Lubbock community leaders, tribal members urge inclusion of American Indian/Native Studies course on SBOE agenda

LUBBOCK Lubbock-based community leaders and tribal members hosted a news conference live and over Zoom Monday to urge the inclusion of an American Indian/Native Studies course on the upcoming State Board of Education agenda.

Speakers urged State Board of Education Chair Aaron Kinsey of Midland to include it on the board’s June meeting agenda.

A news release said failure to do so would mark the third consecutive meeting in which he has restricted the opportunity for the public to provide feedback on and advance the course offering. Kinsey could not be reached for comment.

Ector County ISD offers Native American studies as a special topic and it will be offered next year, Chief Communications Officer Mike Adkins said. 

“The repeated stonewalling of the AI/NS course, without significant dialogue, ignores the voices of more than 1,000 Texans, 3 tribal governments, 6 Texas-based native organizations, including 3 native university student groups, 46 Texas organizations, and dozens of Lubbock residents that have called on the SBOE to move the TEKS-based course review process forward,” the release said.

The course can currently be offered as an Innovative course in Texas schools, but this expires in 2025 with no guarantee of renewal. When the Mexican American and African American Studies “Innovative” or temporary pilot courses became TEKS-approved Social Studies course electives, student enrollment soared.

The release said Kinsey did not meet with course advocates prior to finalizing the January and April SBOE agendas. He is expected to finalize the agenda on June 14.

In-Person speakers included Dr. Janis Henderson (enrolled member of the Choctaw Nation of Oklahoma), Dr. Miguel Levario (Associate Professor of History at Texas Tech University), Chuck Colbert (Owner of Colbert’s General Store and Metro Tower Lofts and Condos, enrolled member of the Chickasaw Nation), and Morgan Kirkpatrick (former Lubbock ISD Teacher and Community Leader).

Speakers for the multi-city Zoom component were Dr. Emilio Zamora (Professor of History at UT Austin), Nalleli Hidalgo (Education Liaison, T.E.J.A.S Barrios, Houston), Dr. Valerie Martinez (Associate Professor of History and First-Second Year Experience Coordinator at OLLU and NACCS Tejas Foco Pre–K-12 Committee Chair, San Antonio), Sergio Treviño (UT-RGV College Student Parent and Organizer, Weslaco), and Mia Street (Executive Director, Black History 365 Education Foundation, Dallas).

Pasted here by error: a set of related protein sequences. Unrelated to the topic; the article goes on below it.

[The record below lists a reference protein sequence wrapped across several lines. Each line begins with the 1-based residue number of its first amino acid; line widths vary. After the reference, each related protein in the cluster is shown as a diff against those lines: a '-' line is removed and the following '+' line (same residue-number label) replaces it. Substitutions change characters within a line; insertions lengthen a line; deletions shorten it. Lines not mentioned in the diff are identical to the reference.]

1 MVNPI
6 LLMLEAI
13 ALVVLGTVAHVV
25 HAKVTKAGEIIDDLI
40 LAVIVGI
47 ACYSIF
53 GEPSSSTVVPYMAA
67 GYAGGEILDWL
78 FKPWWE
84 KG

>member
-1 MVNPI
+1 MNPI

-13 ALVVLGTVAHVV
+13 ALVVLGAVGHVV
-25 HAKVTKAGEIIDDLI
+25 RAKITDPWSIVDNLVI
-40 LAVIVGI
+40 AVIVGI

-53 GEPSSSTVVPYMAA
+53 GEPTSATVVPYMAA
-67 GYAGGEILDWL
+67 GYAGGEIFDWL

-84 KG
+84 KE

Speakers talked about the importance of learning about other cultures.

Zamora said the course emerged at Grand Prairie ISD.

“Native American studies, the study of the history of Native American studies in particular, is that all of us share origin stories. Native American Studies is fundamental. We should all on Earth recognize the equal worth of others and act accordingly. That is the underlying motivation behind the effort to make the state’s curriculum more inclusive and more respectful of everyone that shares this Earth with us. I think that we do need to communicate with the youth in our schools’ content material, obviously, but we’re also suggesting that we do not forget that when we are in the classroom we also teach values. I think the most important value is the one I just shared with you that is we’re on this Earth for a very sacred purpose — to recognize the equal worth of others and then to act accordingly,” Zamora said.

Hidalgo said the course is very important for young adults and students “to be able to participate and learn about different histories across different places in the U.S. and to learn from different professors and teachers through ethnic studies courses because it’s not something that is frequently taught in general education, particularly public education.”

She added that everyone’s experience, journey and identity is completely different, but at its core “we’re all connected some way.”

“We’re all growing in Texas and sharing similar experiences when it comes to changes in our own ecosystem or even in our own communities so it’s something that always unites us that’s important to continue to carry this conversation in classrooms with the proper guidance of different professors, leaders, educators and community members. … It’s needed and it’s highly valued,” Hidalgo said.

Martinez said the course prompts self-esteem, pride and learning.

“It’s something that anyone can learn. It’s not just for students with an ethnic background, but anyone can appreciate this content and learn. It is very encouraging to see how this multicultural education, education equity, is a critical step and this is quoted in a report she cited toward active and engaging citizenship and preserving this democracy within the U.S., so it is something that everyone can appreciate in learning this holistic history,” Martinez said.

She added that she has many friends and family in Lubbock.

The Ethnic Studies Network of Texas livestreamed the event on Facebook for the public.

Additional background information on the American Indian/Native Studies course is available through the community petition that has received more than 1,300 signatures since March 22.

The press event was supported by the Ethnic Studies Network of Texas, a community of Texas-based educators, students, parents, and organizers who have come together to expand and advocate for Ethnic Studies in Texas schools from Pre-K-16.